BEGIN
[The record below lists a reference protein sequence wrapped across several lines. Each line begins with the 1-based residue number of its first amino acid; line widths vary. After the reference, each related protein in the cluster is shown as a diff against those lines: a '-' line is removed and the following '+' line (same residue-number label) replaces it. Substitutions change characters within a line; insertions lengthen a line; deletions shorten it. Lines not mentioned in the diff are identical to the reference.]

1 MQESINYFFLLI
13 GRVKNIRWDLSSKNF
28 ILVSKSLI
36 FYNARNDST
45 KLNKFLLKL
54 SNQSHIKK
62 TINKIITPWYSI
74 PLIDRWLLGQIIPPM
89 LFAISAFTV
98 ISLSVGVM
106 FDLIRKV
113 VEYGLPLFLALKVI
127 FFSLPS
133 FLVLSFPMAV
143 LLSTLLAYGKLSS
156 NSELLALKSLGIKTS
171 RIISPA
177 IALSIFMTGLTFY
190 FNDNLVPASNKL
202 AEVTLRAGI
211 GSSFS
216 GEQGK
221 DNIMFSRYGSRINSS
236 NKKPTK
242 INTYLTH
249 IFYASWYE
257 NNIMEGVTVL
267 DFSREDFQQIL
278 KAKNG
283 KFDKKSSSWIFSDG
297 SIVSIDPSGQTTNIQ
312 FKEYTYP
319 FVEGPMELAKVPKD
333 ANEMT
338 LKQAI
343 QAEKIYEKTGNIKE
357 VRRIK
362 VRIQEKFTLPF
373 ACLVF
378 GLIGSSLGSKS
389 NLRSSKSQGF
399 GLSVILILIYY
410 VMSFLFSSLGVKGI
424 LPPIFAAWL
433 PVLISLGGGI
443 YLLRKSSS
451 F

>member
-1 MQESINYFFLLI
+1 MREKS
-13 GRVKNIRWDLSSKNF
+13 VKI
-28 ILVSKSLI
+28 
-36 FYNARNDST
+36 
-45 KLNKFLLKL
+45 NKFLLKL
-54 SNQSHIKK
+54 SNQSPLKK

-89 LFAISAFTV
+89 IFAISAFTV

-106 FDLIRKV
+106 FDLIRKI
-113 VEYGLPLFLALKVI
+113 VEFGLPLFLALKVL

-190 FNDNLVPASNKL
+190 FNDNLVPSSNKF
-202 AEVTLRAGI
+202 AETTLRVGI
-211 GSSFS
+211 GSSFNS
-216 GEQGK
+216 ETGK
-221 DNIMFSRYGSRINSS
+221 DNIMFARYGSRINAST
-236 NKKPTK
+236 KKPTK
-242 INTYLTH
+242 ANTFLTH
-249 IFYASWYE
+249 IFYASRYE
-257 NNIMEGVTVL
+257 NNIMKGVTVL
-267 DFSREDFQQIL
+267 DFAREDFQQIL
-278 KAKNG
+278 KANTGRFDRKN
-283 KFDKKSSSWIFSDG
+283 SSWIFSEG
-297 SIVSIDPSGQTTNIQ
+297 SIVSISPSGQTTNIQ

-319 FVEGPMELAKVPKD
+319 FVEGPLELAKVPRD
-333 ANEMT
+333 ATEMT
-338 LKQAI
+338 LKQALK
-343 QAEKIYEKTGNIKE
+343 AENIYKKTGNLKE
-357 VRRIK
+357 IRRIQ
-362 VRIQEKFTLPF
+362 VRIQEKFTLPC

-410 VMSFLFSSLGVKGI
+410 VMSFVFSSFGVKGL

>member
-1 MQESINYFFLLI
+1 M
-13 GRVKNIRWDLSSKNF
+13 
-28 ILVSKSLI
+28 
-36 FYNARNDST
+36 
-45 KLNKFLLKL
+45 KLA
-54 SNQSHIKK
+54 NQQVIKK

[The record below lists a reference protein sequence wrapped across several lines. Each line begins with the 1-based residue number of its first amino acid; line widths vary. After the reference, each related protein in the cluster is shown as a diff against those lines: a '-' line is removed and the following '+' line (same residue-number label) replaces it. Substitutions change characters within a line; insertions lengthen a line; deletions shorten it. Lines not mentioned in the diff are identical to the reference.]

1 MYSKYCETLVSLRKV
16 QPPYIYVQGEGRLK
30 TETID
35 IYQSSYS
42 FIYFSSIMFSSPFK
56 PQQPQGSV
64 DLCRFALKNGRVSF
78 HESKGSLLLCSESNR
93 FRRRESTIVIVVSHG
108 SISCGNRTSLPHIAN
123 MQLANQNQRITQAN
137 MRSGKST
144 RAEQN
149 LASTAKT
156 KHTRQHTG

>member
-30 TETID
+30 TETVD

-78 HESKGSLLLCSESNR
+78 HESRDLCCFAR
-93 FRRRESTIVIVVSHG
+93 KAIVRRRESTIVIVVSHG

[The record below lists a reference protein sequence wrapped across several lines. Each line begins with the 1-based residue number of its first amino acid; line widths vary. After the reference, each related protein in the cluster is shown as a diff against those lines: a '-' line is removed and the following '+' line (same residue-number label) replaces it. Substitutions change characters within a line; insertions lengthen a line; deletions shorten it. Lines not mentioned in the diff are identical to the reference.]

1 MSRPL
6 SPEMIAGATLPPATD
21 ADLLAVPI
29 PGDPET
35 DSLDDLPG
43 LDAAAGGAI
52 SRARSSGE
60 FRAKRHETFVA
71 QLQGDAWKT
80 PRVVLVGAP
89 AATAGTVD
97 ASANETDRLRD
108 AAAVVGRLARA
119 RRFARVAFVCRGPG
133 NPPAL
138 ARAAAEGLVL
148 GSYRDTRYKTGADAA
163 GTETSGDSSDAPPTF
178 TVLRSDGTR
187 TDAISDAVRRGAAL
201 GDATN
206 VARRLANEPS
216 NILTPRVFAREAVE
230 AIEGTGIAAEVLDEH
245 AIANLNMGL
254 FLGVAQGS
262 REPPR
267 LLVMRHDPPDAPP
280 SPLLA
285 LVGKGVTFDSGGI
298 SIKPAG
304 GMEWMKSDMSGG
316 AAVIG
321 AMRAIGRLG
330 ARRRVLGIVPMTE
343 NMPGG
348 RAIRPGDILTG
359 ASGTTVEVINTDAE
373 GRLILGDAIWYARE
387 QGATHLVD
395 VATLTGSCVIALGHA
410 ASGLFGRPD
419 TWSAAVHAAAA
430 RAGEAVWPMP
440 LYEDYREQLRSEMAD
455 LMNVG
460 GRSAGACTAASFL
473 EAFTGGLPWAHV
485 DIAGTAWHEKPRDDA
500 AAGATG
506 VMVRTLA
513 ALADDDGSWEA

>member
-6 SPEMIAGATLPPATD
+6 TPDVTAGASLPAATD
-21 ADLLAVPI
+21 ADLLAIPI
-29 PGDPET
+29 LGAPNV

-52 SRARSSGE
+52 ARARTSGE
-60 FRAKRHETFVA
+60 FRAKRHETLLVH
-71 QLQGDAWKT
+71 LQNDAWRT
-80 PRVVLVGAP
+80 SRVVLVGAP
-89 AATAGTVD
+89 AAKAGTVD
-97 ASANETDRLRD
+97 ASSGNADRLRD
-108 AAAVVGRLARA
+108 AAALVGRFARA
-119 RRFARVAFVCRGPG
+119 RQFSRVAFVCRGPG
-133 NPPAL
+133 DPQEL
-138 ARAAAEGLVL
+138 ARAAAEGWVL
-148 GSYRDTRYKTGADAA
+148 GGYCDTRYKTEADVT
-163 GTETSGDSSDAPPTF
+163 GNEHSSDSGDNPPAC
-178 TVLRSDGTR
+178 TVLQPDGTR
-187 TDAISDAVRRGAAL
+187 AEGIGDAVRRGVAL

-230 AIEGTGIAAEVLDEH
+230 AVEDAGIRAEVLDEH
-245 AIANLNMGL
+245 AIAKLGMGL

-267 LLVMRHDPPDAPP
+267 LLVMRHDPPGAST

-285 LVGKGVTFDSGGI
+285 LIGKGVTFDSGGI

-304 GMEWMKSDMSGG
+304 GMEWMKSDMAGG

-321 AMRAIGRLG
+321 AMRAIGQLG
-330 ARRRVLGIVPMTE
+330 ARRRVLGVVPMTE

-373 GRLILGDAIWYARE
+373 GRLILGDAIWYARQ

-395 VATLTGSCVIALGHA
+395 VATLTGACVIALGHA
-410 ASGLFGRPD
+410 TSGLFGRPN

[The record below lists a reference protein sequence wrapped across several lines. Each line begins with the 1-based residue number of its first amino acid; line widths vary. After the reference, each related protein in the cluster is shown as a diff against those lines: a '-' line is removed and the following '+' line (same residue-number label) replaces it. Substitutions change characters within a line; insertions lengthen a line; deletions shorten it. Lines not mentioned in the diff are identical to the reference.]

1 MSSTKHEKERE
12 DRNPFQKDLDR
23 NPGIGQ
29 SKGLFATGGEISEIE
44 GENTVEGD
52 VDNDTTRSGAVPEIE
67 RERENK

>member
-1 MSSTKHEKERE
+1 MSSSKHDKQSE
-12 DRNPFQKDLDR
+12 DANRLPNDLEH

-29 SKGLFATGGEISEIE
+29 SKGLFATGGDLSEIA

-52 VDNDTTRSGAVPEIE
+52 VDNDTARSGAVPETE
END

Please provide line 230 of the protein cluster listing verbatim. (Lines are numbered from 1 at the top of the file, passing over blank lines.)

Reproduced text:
-187 TDAISDAVRRGAAL